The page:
I didn’t really get the toy collecting bug until that fateful day when I took a shortcut through a toy aisle in Target one Saturday afternoon. I was on my way to pick up whatever new video game had released. It was probably a Dreamcast or PlayStation title, but I can’t remember which. I was advancing through the aisle and headed toward the Electronics Department when I literally did a double-take. There I was, face to face with with Transformers!

Review #2,000 – Cover Girls of the DC Universe Wonder Woman

The line was called Robots in Disguise and what really drew my attention was seeing all five of the Combaticons hanging on the pegs. I picked one up and pondered it. They were repaints of the exact same toys that I never owned as a kid. Alas, my only G1 combiner was Devastator. I left the store that day with a couple of video games, but I spent the rest of the night thinking about those toys. The next day I went back and bought the set and there on my kitchen table, something awakened inside me. It was the nostalgia of recaptured youth. In the coming weeks I would pick up the rest of the Transformers that were on the shelves. Eventually, I would stop finding new ones and disappointed about going home empty handed, I started to notice some of the other call-backs to my childhood that peppered the toy aisles. There were GI Joe figures and Star Wars figures and soon I was buying them all and it was making me very happy. Then one day I discovered the KayBee Toys Outlet, and all bets were off. I was buying anything that interested me, and for pennies on the dollar!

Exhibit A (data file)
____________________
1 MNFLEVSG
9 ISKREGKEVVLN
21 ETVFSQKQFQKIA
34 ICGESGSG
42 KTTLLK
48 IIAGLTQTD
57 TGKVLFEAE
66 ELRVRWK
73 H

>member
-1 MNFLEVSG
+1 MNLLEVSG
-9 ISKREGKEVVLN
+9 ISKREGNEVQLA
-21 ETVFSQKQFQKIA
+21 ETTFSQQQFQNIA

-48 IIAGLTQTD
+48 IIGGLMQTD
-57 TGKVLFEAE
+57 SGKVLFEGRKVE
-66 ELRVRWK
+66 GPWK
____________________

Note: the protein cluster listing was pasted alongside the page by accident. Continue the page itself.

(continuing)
My First Stab at Toy Bloggery